Ensuring data quality is the responsibility of all health and social care staff – not just the clinical staff, data quality manager, the records management team or the IT department, writes Professor Jane Grimson, Director of Health Information and Deputy Chief Executive of HIQA.
The Health Information and Quality Authority has published What you should know about Data Quality, a useful guide for front-line health and social care staff aimed at raising awareness about the importance of data quality as part of the day-to-day provision of safe and effective services. The guide is available on www.hiqa.ie and 10,000 copies have been distributed to staff throughout the country.
So what is data quality? It is about having confidence in the quality of the data that you record and use. Data can be in numerous formats, such as words, images, and graphics that once processed or analysed to produce something useful, become information. Data can be said to be of good quality when it does what it is needed to do, such as test results helping to inform a decision on treatment.
Safer, more reliable health and social care depends on access to and use of quality data. It is important to ensure that the recording of care and services adheres to the relevant legislation, standards and professional codes of practice. The quality of a service user’s personal health and social care data informs all aspects of their care, including associated costs.
Poor data quality has a substantial impact on the safety of service users, and there are also financial implications. Therefore, ensuring data quality is the responsibility of all health and social care staff – not just the clinical staff, data quality manager, the records management team or the IT department. The new HIQA booklet attempts to explain in clear language how to go about achieving this. The booklet gives examples of how to achieve data that is accurate, complete, legible, timely, and relevant, amongst the other factors which determine data quality.
It is important that health and social care staff know how they can contribute to improving data quality where they work; support and encourage colleagues and create an environment for data quality improvements; and maintain documentation that is clear, concise and comprehensive. In turn, how do staff benefit from data quality? There are numerous benefits, such as helping in the coordination of care with your colleagues.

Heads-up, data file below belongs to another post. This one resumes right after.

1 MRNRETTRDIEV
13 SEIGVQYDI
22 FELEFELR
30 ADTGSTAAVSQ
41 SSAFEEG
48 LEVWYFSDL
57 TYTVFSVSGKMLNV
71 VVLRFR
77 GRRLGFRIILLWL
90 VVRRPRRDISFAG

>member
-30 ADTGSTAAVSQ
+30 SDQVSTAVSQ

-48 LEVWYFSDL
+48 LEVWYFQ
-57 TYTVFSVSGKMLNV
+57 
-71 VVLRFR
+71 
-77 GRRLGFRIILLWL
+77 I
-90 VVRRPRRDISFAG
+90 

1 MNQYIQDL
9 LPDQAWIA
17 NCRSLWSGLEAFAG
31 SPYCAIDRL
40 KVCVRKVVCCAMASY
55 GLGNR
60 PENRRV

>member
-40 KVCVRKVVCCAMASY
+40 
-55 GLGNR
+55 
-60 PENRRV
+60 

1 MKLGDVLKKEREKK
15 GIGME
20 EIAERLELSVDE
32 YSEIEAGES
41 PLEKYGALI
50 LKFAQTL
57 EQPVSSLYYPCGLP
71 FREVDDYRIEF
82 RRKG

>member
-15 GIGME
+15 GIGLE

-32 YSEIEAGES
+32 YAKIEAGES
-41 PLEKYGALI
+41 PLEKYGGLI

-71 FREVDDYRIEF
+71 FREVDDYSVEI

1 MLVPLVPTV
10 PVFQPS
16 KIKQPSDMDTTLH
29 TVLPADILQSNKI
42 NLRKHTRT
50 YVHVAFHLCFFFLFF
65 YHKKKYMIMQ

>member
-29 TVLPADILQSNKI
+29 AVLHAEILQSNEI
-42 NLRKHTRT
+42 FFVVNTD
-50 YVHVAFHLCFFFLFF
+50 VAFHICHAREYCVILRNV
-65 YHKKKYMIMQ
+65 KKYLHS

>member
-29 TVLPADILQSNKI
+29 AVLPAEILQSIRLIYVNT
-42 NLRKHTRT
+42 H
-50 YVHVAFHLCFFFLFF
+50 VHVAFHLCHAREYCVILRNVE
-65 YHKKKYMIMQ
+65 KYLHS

The HIQA booklet sets out what an organisation can do to make data quality a success, through leadership and management, policies and procedures, training, and data quality audits amongst other means.
Other benefits include:
- Supporting colleagues to deliver safe, high quality care.
- Ensuring they meet legal requirements and professional standards.
- Supporting the provision of data for clinical and audit initiatives, and supporting decision making within their organisation and nationally.
- Providing data for health and social care research.
- Providing an accurate picture of care and good documentary evidence of work done.
While poor collection and management of information places a burden on the health and social care system, collecting the information should not impose an additional burden on the service. It should be collected as a routine part of the job. Management should drive data quality initiatives. The HIQA booklet sets out what an organisation can do to make data quality a success, through leadership and management, policies and procedures, training, and data quality audits amongst other means.
Correct and up-to-date data is critical, not only for the provision of high quality clinical and social care, but also for people’s continuing care. In the long run, it also crucial for research, strategic planning, management and funding of health and social care services. Getting the data collection right is important because the various people who will use the data (with the appropriate confidentiality safeguards in place) must have confidence in it. A lack of confidence in the data results in the loss of opportunities to improve data quality, ultimately undermining opportunities for service improvement.
To help organisations meet these challenges, seven essential elements for improving data quality and making it a success are highlighted in the booklet. It will help organisations to reap the many benefits of having a culture of good quality data being embedded at all levels of the health and social care system.